Wrangler proudly supports Black Opry
Founded in April 2021 by Holly G, Black Opry started as a digital home to discover Black Americana, blues, country and folk artists, and fans. Since then, it has grown into something so much more. Not only is it a spiritual home for a diverse range of Black Artists and fans, it has become a nationally-recognized collective giving a platform for new voices.
”The talent within this community is undeniable; it’s as good as anything in the industry today. Our mission is to bring these voices to the big stage.” - Holly G
Black Opry is about community, camaraderie and shared passion for creating the best music in their genre.
Black Opry Revue
From southeast Texas, Denitia’s love for country music started from day one. “Growing up in that part of Texas, country music is in your veins since the moment you’re born.” Early memories of listening to icons like George Strait, Dolly Parton, Charlie Pride, and Reba with her parents and grandparents rooted her passion in the genre.
Denitia’s unique blend of Americana and soul found early success with DIY records in Nashville before evolving into new collaborations in Brooklyn. Most recently, Denitia’s deep connection to her roots led to her first American album, Highways. Now part of the CMT Next Women of Country class of 2024, Denitia has the makings of being a household name in country music.
Meet Nicky Diamonds, the Dallas-born, San Antonio-raised musician who offers a country, Americana, and blues style and vibe. “My start in country music traces back to singing old hymns at church. I pull from those life experiences to influence my writing.”
Don’t let Nicky’s modesty and kind-hearted nature fool you. His voice captivates the audience when the lights come on, and the music starts. Whether he’s performing in the heart of Texas or on Broadway in Nashville, Nicky’s storytelling and mixing of genres makes every performance an unforgettable experience.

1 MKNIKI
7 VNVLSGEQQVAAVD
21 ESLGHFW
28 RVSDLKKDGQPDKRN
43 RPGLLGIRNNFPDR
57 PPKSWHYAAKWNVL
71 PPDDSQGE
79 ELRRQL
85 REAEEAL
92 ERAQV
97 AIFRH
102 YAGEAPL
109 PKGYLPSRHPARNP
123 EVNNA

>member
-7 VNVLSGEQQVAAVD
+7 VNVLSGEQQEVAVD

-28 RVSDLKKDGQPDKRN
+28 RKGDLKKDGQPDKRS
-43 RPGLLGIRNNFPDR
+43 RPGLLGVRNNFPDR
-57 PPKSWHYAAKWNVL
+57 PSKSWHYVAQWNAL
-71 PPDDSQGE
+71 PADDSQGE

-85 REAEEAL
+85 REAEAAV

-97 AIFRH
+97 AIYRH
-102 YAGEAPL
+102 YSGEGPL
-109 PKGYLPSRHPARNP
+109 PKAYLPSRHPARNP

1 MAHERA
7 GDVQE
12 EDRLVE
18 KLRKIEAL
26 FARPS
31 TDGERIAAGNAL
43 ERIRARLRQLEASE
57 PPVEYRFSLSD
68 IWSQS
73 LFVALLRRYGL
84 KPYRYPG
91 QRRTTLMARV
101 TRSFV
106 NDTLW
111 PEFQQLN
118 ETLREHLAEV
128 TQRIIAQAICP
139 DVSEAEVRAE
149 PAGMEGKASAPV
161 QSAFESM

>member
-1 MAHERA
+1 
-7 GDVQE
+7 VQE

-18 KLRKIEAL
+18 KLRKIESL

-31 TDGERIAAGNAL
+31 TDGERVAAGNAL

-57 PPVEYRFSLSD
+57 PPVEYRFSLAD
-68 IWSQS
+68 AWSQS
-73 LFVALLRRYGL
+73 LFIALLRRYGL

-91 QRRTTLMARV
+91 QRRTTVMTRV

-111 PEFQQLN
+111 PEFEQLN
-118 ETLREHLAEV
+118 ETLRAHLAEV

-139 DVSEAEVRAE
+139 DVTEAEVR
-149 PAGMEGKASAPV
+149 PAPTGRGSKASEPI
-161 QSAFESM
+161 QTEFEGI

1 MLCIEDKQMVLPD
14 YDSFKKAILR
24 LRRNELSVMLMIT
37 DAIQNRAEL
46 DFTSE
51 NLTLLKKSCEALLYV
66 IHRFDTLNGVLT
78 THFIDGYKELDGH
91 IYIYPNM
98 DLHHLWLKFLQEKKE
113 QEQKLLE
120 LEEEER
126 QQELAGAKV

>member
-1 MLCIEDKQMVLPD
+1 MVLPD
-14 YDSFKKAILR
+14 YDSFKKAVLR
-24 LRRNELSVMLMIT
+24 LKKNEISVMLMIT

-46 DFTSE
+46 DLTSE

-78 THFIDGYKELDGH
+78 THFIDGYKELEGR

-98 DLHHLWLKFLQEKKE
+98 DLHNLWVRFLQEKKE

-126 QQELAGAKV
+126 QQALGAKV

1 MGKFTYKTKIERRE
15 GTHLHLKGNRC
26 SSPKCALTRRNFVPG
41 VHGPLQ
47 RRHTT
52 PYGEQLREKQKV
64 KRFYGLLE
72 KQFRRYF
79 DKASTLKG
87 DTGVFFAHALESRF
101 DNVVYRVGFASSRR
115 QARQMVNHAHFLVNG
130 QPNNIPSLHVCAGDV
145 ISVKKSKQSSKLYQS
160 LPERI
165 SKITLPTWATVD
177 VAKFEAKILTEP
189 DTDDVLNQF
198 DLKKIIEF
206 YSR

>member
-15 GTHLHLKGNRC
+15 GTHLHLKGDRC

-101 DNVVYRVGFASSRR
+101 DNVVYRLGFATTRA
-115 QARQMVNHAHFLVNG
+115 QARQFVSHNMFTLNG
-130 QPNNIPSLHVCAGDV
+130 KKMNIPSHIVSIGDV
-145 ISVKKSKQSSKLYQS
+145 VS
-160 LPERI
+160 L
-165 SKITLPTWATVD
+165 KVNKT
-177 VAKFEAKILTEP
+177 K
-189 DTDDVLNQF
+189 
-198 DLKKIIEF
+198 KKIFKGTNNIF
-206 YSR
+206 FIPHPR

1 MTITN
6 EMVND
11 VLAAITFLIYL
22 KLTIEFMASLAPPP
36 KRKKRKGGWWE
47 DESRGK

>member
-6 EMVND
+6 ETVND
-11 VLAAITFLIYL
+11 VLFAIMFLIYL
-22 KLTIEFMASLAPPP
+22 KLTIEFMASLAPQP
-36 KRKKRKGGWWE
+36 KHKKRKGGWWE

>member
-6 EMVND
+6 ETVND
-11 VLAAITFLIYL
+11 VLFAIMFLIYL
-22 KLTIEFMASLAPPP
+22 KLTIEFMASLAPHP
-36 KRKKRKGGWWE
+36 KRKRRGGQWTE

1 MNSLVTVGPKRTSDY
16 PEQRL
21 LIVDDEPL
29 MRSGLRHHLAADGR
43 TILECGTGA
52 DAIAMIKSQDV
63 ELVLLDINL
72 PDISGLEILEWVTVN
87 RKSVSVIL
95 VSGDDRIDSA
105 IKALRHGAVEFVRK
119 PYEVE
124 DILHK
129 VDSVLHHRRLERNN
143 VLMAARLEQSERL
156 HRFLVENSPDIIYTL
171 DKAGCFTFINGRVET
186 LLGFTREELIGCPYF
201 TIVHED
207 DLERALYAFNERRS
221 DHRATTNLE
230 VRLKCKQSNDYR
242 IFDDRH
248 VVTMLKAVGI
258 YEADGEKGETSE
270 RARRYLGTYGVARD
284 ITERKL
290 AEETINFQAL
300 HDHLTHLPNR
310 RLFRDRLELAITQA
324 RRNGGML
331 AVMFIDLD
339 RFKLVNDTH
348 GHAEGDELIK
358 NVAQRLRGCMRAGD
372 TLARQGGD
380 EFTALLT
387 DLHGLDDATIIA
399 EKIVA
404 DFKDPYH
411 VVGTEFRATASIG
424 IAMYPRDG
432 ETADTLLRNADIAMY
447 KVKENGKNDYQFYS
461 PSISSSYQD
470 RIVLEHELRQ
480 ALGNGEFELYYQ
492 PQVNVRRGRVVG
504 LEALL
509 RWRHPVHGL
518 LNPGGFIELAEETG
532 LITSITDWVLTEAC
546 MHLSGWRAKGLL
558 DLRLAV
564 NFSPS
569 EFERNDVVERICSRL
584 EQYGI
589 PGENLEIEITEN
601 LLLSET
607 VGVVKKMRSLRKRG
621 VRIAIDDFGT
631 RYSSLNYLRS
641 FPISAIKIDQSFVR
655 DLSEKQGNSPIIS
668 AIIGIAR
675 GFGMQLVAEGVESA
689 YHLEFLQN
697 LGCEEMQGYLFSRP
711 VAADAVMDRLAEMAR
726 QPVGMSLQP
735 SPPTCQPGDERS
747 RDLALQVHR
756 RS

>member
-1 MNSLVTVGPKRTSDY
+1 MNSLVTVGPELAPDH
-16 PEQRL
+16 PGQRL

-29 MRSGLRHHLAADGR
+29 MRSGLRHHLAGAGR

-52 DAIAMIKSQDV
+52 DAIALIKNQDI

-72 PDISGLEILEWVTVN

“It always means so much to me when the Black Opry invites me to perform and share my experiences and stories with new audiences. That’s what this is all about, growing the different sounds of country music.” - Nicky Diamonds
Being a Nashville native, Carmen Dianne is charting her path to success. “Being from Nashville, I would always see those artists carrying their cases down Broadway, knowing they’re going places. Now I feel I’m one of those people; I feel like I’m going somewhere. It’s so exciting.”
Carmen believes the best music isn’t a one-size-fits-all approach, represented in her songwriting, vocals, and playing of the bass (very rare these days). She draws on gospel, blues, and country music to deliver unique, incredibly powerful performances. “My people are church-going people, so I try to stay true to the way I grew up and write songs that reflect my lived experiences.”
“Performing with the Black Opry, to me, means I’m representing something worth talking about. There isn’t a lot of representation for Black country artists; it means so much to me to be part of this community.” - Carmen Dianne
About the Co-Founders
Holly G is the founder of Black Opry and a big country music fan. "I was in love with country music but didn't see any people that looked like me anywhere." This led her to start a blog in 2021 to connect with other people who loved country music but felt alone. The blog quickly evolved into live concerts as the pandemic ended and people started meeting up in person. Songwriter Lizzie No was doing a show in New York City and, when many artists had to back out at the last minute, she asked Holly G if she knew some artists who could fill in. Holly G made some calls and people immediately said yes. The show was a resounding success and led to inquiries from different venues.
Tanner, co-founder of Black Opry stays calm amidst the chaos. As show time nears, backstage is a whirl of activity, and Tanner is a steady presence orchestrating it all. "A lot of work goes into it, but it doesn't feel like work to us. We're just getting our friends together to show off their talents that we like to tell everyone about." Growing up as a bi-racial Black man with a single white mother, he listened to Kenny Chesney and The Chicks, and learned to love the genre. As an adult, he noticed many talented Black country artists that weren't being recognized. A chance connection with Holly G on Twitter presented him with the opportunity to become a part of Black Opry and help elevate underrepresented voices in country music. "There's plenty of room in the genre for everyone. We just need doors to be opened and we've been able to open those doors through Black Opry."
“There’s plenty of room in the genre for everyone. We just need doors to be opened and we’ve been able to open those doors through The Black Opry.” - Tanner
For anyone lucky enough to catch one of their shows, you'll quickly understand. This is something that has the power to bring people together, to uplift, to unite and, ultimately, to entertain.